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1996). Food intake was also decreased. The reduction in body weight gain remained significant 8 days after cessation of exposure. It is impossible to tell where the actual NOAEL is from this study. 3 mg NH4/kg/day has been derived for intermediate-duration oral exposure (15–364 days) to ammonia. 5 mg/kg/day for weight loss in rats exposed to ammonium sulfamate in drinking water 6 days/week for 90 days (Gupta et al. 1979). The NOAEL was adjusted for intermittent exposure and divided by an uncertainty factor of 100 (10 for variation in sensitivity among humans and 10 for extrapolation of animal data to humans).

However, these may represent secondary complications from chronic respiratory tract injury. 2 Systemic Effects Respiratory Effects. Ammonia is an upper respiratory irritant in humans. Exposures to levels exceeding 30 ppm result in immediate irritation to the nose and throat (Industrial Bio-Test Laboratories 1973; MacEwen et al. 1970; Sekizawa and Tsubone 1994; Verberk 1977). Four out of six human subjects described moderate irritation of the nose and eyes when exposed to 50, but not 30, ppm ammonia gas for 10 minutes (MacEwen et al.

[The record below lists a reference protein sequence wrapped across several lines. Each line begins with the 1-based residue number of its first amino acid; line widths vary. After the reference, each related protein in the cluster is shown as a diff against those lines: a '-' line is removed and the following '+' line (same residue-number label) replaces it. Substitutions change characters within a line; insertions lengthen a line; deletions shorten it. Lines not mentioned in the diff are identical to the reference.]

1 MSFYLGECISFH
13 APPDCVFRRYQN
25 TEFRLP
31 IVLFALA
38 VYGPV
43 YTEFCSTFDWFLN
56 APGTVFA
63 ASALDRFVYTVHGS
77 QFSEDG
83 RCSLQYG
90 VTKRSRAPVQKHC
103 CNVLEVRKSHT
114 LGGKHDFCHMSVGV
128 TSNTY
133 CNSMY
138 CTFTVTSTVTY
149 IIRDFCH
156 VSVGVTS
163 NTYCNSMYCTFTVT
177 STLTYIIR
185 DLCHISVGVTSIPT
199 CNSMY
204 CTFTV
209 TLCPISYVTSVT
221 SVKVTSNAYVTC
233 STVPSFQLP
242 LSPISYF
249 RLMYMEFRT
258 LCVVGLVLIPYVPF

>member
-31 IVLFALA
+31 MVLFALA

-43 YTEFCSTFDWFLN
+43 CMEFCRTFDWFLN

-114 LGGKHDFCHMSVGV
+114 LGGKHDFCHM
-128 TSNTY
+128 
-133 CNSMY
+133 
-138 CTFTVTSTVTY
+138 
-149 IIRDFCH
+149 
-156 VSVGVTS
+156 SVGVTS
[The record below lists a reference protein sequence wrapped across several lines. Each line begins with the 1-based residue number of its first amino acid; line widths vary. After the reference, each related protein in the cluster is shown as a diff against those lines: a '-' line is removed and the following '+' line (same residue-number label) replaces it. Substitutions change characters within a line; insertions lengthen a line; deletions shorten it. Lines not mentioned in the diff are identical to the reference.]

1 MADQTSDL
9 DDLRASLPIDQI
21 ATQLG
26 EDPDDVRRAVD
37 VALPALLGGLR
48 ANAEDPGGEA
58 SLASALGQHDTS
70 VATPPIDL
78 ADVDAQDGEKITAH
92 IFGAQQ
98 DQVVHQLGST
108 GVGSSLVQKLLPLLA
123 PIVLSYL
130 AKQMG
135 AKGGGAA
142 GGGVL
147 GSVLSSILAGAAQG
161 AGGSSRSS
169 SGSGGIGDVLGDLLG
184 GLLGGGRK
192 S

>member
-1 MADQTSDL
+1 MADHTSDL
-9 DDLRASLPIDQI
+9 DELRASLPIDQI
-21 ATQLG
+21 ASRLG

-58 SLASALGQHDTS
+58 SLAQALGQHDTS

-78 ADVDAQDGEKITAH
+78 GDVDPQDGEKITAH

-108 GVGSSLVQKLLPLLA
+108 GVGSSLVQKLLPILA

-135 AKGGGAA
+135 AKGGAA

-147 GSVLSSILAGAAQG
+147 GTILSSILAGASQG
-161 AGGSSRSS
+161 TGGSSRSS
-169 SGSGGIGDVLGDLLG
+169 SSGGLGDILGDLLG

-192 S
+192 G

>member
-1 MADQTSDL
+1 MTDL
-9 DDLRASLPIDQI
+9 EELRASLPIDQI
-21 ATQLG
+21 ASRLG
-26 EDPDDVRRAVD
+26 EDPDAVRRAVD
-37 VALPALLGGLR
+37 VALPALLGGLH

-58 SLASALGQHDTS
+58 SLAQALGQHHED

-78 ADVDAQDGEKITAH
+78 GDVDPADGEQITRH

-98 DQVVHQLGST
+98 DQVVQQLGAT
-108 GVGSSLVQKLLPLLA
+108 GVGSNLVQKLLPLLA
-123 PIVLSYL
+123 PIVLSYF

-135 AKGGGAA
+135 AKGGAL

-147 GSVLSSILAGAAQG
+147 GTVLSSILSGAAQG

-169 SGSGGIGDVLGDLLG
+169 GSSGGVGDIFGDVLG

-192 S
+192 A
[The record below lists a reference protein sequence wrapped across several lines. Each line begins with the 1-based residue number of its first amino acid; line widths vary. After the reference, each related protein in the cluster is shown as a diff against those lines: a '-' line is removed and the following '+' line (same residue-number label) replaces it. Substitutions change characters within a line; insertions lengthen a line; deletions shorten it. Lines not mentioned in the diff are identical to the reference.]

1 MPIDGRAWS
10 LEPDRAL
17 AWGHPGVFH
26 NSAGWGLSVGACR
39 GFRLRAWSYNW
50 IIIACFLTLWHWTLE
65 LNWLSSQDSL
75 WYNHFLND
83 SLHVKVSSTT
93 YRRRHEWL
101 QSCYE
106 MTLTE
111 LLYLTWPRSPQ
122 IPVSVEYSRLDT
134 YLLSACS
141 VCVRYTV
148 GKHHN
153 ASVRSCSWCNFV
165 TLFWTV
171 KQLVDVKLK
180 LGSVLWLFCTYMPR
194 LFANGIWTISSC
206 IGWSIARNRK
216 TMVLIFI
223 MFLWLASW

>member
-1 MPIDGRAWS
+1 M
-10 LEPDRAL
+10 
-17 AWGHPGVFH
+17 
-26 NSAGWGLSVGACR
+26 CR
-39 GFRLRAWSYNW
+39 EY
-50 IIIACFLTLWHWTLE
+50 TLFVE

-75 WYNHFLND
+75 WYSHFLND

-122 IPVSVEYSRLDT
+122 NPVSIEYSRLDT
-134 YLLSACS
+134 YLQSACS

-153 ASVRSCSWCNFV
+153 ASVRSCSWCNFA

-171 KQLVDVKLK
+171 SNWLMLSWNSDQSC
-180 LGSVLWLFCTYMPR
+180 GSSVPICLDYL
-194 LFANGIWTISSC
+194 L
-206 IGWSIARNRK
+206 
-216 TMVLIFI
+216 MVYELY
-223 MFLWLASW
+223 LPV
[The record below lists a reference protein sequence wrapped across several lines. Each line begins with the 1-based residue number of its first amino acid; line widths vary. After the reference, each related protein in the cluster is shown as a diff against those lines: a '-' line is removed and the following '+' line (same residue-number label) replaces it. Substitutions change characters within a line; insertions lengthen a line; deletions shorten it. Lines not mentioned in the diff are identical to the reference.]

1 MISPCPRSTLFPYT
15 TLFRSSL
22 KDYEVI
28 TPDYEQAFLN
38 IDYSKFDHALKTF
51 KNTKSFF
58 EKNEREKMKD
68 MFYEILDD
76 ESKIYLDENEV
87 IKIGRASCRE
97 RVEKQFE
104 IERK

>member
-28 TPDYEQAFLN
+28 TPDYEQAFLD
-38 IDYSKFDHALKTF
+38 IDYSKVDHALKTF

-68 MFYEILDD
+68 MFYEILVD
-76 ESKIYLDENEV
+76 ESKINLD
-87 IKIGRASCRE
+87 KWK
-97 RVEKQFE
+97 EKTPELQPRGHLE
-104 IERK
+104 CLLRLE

1977). The measurements for irritation were subjective and were reported by the subjects as no sensation (0), just perceptible (1), distinctly perceptible (2), nuisance (3), offensive (4), or unbearable (5); no statistical analysis was performed. Pulmonary function parameters were not statistically significantly different from pre-exposure values. The LOAEL was divided by an uncertainty factor of 30 (10 for variation in sensitivity among humans and 3 for use of a minimal LOAEL). 9 ppm ammonia measured pulmonary function change over a workshift; a small but borderline significant decrease in pulmonary function was noted (Heederik et al.

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